This information is for people who have stress incontinence. It tells you about weight loss, a treatment used for stress incontinence.
We haven't looked at the evidence for weight loss in the same detail we have for the other treatments we cover. (See Our method to learn more.) But we wanted to cover this treatment because people often have questions about it.
What is it?
About one-third of women in developed countries are obese (very overweight). Stress incontinence is more common in women who are obese.  If you're obese, the extra weight may put more pressure on your abdomen. And this may put extra stress on your pelvic floor muscles, which help keep urine in your bladder. So losing weight might help.
How can it help?
There isn't very much research looking at whether losing weight will help stop your leaking. There are a few small studies showing that women who lose weight have fewer leaks. 
And there is one good study (a randomised controlled trial) that looked at whether a weight loss programme reduced the number of leaks in overweight women with incontinence.  It compared what happened in women who were in a diet, exercise, and behaviour change programme aimed at losing weight, with women in an education programme.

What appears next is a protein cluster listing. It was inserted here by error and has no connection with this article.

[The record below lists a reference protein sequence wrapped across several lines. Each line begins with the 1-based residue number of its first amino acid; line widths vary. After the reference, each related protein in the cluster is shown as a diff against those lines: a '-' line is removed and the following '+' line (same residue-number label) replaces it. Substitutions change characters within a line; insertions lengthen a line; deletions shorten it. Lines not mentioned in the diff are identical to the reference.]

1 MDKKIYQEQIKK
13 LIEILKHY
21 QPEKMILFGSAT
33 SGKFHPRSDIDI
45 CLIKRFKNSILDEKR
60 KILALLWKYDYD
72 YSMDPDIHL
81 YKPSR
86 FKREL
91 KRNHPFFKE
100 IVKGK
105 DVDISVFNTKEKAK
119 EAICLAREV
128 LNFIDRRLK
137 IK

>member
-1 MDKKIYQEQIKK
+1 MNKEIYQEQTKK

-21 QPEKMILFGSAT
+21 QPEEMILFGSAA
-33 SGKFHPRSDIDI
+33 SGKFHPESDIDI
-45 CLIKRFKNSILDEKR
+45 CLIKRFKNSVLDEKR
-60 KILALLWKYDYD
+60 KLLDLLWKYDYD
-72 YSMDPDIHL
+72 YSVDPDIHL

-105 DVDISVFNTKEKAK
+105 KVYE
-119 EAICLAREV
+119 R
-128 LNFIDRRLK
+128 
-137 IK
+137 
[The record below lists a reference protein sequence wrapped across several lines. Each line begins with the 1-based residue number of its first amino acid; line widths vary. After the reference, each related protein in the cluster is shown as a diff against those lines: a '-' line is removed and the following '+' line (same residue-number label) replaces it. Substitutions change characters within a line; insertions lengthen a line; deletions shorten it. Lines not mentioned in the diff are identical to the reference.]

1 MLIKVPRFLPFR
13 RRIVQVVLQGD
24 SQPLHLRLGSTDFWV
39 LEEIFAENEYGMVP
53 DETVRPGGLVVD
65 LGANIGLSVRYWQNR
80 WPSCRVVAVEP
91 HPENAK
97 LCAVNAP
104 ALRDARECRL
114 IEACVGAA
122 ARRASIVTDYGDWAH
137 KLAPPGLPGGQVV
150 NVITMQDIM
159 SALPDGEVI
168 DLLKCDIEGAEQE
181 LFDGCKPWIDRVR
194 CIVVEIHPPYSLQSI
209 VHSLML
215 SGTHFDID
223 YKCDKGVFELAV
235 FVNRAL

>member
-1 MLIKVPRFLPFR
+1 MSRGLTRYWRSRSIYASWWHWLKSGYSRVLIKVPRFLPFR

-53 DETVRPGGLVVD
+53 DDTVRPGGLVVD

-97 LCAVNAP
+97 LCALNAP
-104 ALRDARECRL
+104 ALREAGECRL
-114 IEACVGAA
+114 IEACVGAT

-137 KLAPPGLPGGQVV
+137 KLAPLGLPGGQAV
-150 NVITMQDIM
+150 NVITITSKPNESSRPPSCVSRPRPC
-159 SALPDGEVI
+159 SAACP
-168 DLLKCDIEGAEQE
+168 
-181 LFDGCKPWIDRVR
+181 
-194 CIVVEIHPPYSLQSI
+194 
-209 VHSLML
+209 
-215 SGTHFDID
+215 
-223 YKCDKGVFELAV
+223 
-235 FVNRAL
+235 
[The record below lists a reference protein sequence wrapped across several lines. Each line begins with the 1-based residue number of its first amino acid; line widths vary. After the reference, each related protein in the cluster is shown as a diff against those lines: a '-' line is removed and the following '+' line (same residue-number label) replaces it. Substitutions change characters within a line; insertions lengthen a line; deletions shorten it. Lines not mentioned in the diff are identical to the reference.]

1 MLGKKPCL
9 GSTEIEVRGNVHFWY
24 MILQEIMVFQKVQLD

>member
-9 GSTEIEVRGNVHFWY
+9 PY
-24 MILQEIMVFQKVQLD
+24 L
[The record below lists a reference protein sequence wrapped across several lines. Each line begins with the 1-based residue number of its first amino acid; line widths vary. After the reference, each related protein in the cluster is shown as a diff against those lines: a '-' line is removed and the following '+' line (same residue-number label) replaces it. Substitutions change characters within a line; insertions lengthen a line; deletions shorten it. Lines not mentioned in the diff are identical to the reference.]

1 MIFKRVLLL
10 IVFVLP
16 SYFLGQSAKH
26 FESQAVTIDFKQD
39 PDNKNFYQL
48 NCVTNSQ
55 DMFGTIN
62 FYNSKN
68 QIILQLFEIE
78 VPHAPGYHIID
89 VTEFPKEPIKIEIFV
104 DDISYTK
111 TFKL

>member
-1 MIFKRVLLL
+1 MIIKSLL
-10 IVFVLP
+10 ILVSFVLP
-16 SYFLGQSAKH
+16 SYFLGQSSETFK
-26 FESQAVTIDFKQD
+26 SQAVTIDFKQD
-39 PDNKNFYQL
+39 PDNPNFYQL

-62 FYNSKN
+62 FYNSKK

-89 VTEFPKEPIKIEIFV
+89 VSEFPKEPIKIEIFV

It found that those in the weight loss programme lost an average of 7.8 kilograms (just over a stone), while those in the education group lost an average of 1.5 kilograms (just over 3 pounds).
The women in the weight loss group had less stress incontinence, and reduced the average number of leaks they had a week from nine to four.
If your body stores more energy than you need, this can make you overweight. The excess energy is stored in your fat cells. If your weight goes above a certain level, doctors call this obesity. Obesity is considered a medical condition. The excess weight can be a strain on your bones and joints. And if you are obese, you're more likely to get other diseases. Doctors have developed a scale for telling how much excess weight you have. This measure, called the body mass index (BMI), depends on your height.
randomised controlled trials
Randomised controlled trials are medical studies designed to test whether a treatment works. Patients are split into groups. One group is given the treatment being tested (for example, an antidepressant drug) while another group (called the comparison or control group) is given an alternative treatment. This could be a different type of drug or a dummy treatment (a placebo). Researchers then compare the effects of the different treatments.
For more terms related to Stress incontinence
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